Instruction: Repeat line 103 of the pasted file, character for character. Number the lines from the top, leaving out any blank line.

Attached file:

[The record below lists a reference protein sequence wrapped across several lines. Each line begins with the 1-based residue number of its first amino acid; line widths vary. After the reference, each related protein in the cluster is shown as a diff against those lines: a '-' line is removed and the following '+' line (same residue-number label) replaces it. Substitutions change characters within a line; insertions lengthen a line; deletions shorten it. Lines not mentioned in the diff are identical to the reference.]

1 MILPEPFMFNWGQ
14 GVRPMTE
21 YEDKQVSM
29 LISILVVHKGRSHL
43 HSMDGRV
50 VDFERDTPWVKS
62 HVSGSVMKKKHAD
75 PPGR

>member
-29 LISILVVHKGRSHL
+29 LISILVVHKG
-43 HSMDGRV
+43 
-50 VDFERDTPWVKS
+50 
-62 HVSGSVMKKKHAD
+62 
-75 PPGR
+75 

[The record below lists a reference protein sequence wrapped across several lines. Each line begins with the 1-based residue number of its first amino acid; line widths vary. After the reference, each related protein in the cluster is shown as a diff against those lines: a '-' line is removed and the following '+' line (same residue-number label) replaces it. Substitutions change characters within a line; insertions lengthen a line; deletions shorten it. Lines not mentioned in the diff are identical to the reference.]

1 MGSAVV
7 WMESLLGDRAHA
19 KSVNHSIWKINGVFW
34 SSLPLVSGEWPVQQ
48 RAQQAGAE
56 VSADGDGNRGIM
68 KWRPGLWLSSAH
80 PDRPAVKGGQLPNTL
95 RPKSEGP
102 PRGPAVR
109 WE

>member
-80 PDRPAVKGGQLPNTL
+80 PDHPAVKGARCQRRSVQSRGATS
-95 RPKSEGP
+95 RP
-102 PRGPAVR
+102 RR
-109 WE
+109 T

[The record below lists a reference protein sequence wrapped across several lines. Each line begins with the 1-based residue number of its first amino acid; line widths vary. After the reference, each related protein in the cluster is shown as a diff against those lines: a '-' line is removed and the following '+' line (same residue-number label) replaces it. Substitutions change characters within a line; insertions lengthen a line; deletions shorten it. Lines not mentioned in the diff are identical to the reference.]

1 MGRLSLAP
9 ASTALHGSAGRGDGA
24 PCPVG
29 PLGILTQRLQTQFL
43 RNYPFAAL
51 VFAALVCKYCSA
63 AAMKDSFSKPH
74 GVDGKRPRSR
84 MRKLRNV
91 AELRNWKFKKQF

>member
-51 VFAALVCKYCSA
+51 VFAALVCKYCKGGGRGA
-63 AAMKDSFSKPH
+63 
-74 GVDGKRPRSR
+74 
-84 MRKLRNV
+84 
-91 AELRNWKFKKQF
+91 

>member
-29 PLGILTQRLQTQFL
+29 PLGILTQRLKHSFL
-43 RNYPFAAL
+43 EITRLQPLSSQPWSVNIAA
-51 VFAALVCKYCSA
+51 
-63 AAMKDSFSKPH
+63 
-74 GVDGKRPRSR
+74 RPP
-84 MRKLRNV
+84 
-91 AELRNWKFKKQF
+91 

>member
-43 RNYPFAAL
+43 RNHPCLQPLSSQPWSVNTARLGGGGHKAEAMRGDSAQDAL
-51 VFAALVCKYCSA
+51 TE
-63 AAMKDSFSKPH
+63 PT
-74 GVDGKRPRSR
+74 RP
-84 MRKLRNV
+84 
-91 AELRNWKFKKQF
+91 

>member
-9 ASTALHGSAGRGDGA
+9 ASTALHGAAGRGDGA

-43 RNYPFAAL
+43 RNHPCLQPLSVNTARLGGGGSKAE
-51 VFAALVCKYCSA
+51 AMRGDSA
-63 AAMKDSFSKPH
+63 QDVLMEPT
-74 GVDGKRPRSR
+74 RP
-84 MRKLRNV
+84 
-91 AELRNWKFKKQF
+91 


-84 MRKLRNV